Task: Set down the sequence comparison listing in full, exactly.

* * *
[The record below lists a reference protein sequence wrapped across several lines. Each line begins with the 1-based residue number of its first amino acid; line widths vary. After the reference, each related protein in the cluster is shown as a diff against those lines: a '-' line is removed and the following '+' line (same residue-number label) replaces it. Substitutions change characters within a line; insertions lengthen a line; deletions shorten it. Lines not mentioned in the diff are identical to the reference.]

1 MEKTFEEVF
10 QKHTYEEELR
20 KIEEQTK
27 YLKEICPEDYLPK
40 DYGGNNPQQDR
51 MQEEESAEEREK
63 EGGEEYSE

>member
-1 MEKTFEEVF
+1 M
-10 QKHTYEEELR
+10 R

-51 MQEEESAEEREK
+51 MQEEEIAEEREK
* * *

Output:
[The record below lists a reference protein sequence wrapped across several lines. Each line begins with the 1-based residue number of its first amino acid; line widths vary. After the reference, each related protein in the cluster is shown as a diff against those lines: a '-' line is removed and the following '+' line (same residue-number label) replaces it. Substitutions change characters within a line; insertions lengthen a line; deletions shorten it. Lines not mentioned in the diff are identical to the reference.]

1 MEKTFEEVF
10 QKHTYEEELR
20 KIEEQTK
27 YLKEICPEDYLPK
40 DYGGNNPQQDR
51 MQEEESAEEREK
63 EGGEEYSE

>member
-1 MEKTFEEVF
+1 M
-10 QKHTYEEELR
+10 R

-51 MQEEESAEEREK
+51 MQEEEIAEEREK